The Walking Dead first premiered on AMC on Halloween night in 2010, and has since become one of the network’s (and television’s) biggest hits. Now in its eleventh and final season, it has also spawned two spinoffs—Fear the Walking Dead and The Walking Dead: World Beyond—with two more on the way, as well as three films focusing on original franchise protagonist Rick Grimes (Andrew Lincoln). While Fear the Walking Dead has also boasted strong ratings and largely positive reviews, World Beyond, which premiered last year, has floundered, with episode ratings among the lowest in the entire franchise, resulting in its cancellation after only two seasons. But was it really given a fair chance?
The Walking Dead: World Beyond is the young-adult novel in the franchise—set 10 years after the zombie apocalypse began in The Walking Dead, it follows a ragtag group of teenagers who become heroes in the midst of very big, dangerous problems. They’re the masterminds, the only ones who piece together what’s really going on, and the only ones who can stop the bad guys. The adults around them are either villains or otherwise minor players who help the group navigate the realities of a post-apocalyptic world they’ve largely been sheltered from until this point. And just about everyone, teens and adults alike, has a secret they’re shielding from the others, whether that’s a dark piece of their past or the truth about their identity.
Because the franchise up to this point has centered on adults fighting for survival, this setup can sometimes fall flat in a way it wouldn’t if it were, in fact, a YA novel, but it does make some sense within the show’s framework. In this piece of the Walking Dead universe, the survivors of the zombie apocalypse aren’t wandering from community to community battling bad guys along the way. They’re carrying on almost as if life is normal, with a team of their most brilliant scientists working to find a way to stop the zombification process entirely—and one of our teens, the brilliant but rebellious Hope, has been recruited for that project.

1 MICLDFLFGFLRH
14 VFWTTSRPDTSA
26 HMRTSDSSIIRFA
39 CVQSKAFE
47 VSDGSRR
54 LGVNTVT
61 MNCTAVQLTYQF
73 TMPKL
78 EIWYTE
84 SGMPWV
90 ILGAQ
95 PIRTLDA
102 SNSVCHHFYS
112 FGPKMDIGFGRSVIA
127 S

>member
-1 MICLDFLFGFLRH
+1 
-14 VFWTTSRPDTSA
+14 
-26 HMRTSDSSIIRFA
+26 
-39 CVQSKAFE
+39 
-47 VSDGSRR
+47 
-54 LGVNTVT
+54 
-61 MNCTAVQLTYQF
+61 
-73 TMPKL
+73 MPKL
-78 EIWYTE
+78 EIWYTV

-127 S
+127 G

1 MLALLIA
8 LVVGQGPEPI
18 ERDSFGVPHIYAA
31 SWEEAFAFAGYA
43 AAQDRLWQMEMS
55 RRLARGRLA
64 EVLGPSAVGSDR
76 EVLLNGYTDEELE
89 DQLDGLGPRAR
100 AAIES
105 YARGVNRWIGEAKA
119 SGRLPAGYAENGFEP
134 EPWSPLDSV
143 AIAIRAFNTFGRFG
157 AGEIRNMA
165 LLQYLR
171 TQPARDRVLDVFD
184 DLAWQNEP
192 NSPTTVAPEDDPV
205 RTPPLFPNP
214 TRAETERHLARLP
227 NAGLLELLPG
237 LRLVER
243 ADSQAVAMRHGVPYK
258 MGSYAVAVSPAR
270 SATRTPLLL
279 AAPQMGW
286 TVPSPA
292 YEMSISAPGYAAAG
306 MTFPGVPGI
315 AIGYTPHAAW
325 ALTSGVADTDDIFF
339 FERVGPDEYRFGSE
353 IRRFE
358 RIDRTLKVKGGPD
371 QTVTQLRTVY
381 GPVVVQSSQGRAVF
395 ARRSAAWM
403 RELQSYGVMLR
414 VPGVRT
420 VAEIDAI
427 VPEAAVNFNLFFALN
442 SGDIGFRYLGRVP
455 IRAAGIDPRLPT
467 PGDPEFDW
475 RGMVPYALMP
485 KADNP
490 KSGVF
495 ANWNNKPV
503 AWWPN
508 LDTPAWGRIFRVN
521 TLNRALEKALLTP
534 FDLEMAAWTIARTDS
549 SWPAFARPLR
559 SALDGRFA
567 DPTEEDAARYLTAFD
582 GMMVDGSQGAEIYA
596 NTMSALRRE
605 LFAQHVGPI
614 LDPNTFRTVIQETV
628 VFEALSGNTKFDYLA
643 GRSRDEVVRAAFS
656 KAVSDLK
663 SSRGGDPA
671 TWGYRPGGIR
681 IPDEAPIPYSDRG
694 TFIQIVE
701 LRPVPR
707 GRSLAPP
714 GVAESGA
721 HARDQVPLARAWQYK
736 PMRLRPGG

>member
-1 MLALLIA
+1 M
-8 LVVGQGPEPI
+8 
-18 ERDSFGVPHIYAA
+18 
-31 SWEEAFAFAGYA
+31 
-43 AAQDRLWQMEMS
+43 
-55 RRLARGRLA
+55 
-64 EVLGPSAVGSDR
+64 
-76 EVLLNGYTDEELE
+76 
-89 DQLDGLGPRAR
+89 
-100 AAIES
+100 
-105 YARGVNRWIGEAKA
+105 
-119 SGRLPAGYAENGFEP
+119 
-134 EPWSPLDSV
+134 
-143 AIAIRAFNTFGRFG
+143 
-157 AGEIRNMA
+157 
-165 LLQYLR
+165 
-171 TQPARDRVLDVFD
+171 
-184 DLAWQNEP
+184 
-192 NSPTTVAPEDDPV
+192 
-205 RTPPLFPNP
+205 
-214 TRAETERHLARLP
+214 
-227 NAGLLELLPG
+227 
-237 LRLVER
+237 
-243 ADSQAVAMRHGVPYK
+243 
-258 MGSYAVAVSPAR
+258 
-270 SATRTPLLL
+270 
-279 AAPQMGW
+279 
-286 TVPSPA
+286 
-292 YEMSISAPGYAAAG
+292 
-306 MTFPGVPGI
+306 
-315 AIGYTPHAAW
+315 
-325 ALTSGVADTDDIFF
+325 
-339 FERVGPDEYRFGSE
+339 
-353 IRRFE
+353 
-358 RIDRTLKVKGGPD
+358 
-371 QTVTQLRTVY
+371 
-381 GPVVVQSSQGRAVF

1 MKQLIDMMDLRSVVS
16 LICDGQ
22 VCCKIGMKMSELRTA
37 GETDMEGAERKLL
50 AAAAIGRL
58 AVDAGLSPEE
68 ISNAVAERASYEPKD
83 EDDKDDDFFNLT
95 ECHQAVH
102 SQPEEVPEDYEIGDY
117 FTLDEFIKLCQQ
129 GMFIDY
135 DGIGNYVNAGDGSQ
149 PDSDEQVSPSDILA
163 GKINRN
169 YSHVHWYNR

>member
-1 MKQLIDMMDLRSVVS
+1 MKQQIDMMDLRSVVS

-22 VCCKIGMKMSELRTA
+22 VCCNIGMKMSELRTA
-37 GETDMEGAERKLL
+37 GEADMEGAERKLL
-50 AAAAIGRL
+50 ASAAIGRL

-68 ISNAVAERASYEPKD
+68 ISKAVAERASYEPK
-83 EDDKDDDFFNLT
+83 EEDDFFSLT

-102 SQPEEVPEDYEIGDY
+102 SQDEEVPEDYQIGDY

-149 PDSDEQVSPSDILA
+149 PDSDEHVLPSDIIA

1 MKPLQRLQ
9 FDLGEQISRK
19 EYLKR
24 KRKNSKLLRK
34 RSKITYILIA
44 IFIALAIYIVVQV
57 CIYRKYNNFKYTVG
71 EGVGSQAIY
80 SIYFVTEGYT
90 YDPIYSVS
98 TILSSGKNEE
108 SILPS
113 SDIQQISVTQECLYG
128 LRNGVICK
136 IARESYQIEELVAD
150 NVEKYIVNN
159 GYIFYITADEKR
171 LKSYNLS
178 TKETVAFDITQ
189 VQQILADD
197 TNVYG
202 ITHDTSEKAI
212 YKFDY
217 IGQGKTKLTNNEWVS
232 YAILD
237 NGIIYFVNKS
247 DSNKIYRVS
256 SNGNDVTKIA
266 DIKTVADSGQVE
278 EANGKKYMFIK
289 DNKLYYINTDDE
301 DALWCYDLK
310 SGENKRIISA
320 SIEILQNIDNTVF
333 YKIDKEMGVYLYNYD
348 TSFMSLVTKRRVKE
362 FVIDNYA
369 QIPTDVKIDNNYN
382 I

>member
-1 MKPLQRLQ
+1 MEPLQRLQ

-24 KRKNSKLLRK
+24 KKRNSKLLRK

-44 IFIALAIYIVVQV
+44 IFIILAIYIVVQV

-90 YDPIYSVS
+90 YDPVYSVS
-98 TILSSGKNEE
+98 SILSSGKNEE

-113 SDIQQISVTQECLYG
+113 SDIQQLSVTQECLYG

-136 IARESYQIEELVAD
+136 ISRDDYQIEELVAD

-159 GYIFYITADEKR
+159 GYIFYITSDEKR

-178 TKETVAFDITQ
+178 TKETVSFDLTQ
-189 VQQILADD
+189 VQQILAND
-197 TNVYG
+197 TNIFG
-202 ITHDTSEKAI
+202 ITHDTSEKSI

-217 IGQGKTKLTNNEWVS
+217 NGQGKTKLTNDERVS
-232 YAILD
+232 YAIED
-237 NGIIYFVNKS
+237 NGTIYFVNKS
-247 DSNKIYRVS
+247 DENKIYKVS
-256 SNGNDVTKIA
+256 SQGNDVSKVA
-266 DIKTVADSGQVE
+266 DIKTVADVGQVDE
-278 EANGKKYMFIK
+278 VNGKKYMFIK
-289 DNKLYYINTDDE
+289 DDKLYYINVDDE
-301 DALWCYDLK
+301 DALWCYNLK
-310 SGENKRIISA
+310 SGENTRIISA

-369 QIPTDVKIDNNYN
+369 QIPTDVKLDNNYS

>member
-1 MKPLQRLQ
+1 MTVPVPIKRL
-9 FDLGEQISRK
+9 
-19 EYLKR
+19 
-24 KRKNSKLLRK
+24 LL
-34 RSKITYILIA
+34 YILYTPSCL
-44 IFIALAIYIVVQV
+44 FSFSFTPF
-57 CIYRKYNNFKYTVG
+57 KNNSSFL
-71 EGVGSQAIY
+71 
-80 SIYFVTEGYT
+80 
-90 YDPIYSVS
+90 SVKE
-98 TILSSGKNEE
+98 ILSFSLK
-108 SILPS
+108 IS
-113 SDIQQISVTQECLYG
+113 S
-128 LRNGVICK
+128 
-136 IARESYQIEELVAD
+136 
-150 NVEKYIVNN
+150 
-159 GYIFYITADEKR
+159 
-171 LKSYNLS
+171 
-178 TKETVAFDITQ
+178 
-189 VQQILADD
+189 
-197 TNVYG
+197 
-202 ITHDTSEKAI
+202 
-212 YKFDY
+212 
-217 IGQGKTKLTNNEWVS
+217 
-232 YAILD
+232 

Despite the low ratings, cancellation, and very valid criticisms, this fresh premise makes World Beyond the most fascinating of the three Walking Dead shows, and it’s worth sticking with—or revisiting, for those who have abandoned it.
For all the Walking Dead’s flaws—like the never-ending parade of increasingly psychotic villains—it understands how people would behave when faced with the dead walking the Earth. Of course some of them indulge their power-hungry desires and resort to extreme violence or set off atomic bombs. Of course some of them reinvent themselves, taking on over-the-top royal personas and keeping pet tigers, or become the cold gatekeepers of their carefully vetted communities. And on the other end of the spectrum, some find a way to continue nearly uninterrupted, maintaining social structures, schools, government, and a military in an insular community where residents are largely shielded from the horrors their compatriots face every week in the other shows. In World Beyond, they haven’t accepted walkers as the new normal; they’re actively trying to end the blight—and they’ve got some pretty horrifying ways of going about it.